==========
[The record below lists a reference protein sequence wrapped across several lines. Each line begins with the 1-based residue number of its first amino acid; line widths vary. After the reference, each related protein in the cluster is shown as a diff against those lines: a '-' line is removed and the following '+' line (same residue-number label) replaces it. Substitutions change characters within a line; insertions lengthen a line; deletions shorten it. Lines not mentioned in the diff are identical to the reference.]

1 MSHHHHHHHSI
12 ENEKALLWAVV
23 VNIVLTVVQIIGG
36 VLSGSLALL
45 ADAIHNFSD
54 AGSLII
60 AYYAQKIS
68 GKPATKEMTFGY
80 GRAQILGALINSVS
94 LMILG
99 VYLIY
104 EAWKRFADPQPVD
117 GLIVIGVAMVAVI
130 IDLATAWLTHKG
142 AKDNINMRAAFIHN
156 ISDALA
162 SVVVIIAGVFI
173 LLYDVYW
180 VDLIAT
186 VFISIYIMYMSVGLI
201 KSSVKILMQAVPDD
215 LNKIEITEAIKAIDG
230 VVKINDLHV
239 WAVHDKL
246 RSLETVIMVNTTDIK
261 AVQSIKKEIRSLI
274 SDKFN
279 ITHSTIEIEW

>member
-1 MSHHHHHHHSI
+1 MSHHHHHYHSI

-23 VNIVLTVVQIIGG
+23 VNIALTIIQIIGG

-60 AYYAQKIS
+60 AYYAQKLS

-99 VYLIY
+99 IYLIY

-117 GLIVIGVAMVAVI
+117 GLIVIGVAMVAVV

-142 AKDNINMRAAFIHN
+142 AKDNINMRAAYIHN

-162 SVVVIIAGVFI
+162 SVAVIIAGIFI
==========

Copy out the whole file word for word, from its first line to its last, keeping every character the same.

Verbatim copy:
[The record below lists a reference protein sequence wrapped across several lines. Each line begins with the 1-based residue number of its first amino acid; line widths vary. After the reference, each related protein in the cluster is shown as a diff against those lines: a '-' line is removed and the following '+' line (same residue-number label) replaces it. Substitutions change characters within a line; insertions lengthen a line; deletions shorten it. Lines not mentioned in the diff are identical to the reference.]

1 MSHHHHHHHSI
12 ENEKALLWAVV
23 VNIVLTVVQIIGG
36 VLSGSLALL
45 ADAIHNFSD
54 AGSLII
60 AYYAQKIS
68 GKPATKEMTFGY
80 GRAQILGALINSVS
94 LMILG
99 VYLIY
104 EAWKRFADPQPVD
117 GLIVIGVAMVAVI
130 IDLATAWLTHKG
142 AKDNINMRAAFIHN
156 ISDALA
162 SVVVIIAGVFI
173 LLYDVYW
180 VDLIAT
186 VFISIYIMYMSVGLI
201 KSSVKILMQAVPDD
215 LNKIEITEAIKAIDG
230 VVKINDLHV
239 WAVHDKL
246 RSLETVIMVNTTDIK
261 AVQSIKKEIRSLI
274 SDKFN
279 ITHSTIEIEW

>member
-1 MSHHHHHHHSI
+1 MSHHHHHYHSI

-23 VNIVLTVVQIIGG
+23 VNIALTIIQIIGG

-60 AYYAQKIS
+60 AYYAQKLS

-99 VYLIY
+99 IYLIY

-117 GLIVIGVAMVAVI
+117 GLIVIGVAMVAVV

-142 AKDNINMRAAFIHN
+142 AKDNINMRAAYIHN

-162 SVVVIIAGVFI
+162 SVAVIIAGIFI